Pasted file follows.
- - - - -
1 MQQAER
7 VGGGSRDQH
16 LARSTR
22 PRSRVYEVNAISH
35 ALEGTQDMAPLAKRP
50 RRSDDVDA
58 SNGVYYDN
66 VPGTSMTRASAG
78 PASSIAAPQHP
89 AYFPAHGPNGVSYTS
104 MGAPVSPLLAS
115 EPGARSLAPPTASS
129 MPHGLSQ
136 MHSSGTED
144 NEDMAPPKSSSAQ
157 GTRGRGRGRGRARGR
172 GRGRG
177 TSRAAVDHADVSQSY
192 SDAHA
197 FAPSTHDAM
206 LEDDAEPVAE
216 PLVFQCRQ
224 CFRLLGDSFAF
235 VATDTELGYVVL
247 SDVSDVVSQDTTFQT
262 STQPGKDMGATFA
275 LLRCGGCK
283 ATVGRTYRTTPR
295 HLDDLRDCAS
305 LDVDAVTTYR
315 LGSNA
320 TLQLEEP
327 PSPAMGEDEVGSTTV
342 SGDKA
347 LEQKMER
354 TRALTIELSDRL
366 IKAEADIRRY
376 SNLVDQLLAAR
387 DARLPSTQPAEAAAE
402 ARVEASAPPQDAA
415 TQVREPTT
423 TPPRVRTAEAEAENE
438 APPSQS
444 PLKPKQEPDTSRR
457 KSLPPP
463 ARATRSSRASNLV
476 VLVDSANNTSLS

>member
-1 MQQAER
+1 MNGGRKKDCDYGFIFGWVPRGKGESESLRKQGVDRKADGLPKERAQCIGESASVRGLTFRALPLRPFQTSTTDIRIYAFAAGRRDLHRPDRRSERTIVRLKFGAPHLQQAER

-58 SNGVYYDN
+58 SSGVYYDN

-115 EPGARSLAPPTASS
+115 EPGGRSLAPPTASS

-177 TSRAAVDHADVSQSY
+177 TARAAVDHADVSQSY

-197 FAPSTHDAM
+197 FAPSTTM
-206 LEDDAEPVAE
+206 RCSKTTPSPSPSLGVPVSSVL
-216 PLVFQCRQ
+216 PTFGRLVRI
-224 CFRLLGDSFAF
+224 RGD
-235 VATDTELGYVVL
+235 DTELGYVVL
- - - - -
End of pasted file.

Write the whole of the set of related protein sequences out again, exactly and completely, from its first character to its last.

1 MQQAER
7 VGGGSRDQH
16 LARSTR
22 PRSRVYEVNAISH
35 ALEGTQDMAPLAKRP
50 RRSDDVDA
58 SNGVYYDN
66 VPGTSMTRASAG
78 PASSIAAPQHP
89 AYFPAHGPNGVSYTS
104 MGAPVSPLLAS
115 EPGARSLAPPTASS
129 MPHGLSQ
136 MHSSGTED
144 NEDMAPPKSSSAQ
157 GTRGRGRGRGRARGR
172 GRGRG
177 TSRAAVDHADVSQSY
192 SDAHA
197 FAPSTHDAM
206 LEDDAEPVAE
216 PLVFQCRQ
224 CFRLLGDSFAF
235 VATDTELGYVVL
247 SDVSDVVSQDTTFQT
262 STQPGKDMGATFA
275 LLRCGGCK
283 ATVGRTYRTTPR
295 HLDDLRDCAS
305 LDVDAVTTYR
315 LGSNA
320 TLQLEEP
327 PSPAMGEDEVGSTTV
342 SGDKA
347 LEQKMER
354 TRALTIELSDRL
366 IKAEADIRRY
376 SNLVDQLLAAR
387 DARLPSTQPAEAAAE
402 ARVEASAPPQDAA
415 TQVREPTT
423 TPPRVRTAEAEAENE
438 APPSQS
444 PLKPKQEPDTSRR
457 KSLPPP
463 ARATRSSRASNLV
476 VLVDSANNTSLS

>member
-1 MQQAER
+1 MNGGRKKDCDYGFIFGWVPRGKGESESLRKQGVDRKADGLPKERAQCIGESASVRGLTFRALPLRPFQTSTTDIRIYAFAAGRRDLHRPDRRSERTIVRLKFGAPHLQQAER

-58 SNGVYYDN
+58 SSGVYYDN

-115 EPGARSLAPPTASS
+115 EPGGRSLAPPTASS

-177 TSRAAVDHADVSQSY
+177 TARAAVDHADVSQSY

-197 FAPSTHDAM
+197 FAPSTTM
-206 LEDDAEPVAE
+206 RCSKTTPSPSPSLGVPVSSVL
-216 PLVFQCRQ
+216 PTFGRLVRI
-224 CFRLLGDSFAF
+224 RGD
-235 VATDTELGYVVL
+235 DTELGYVVL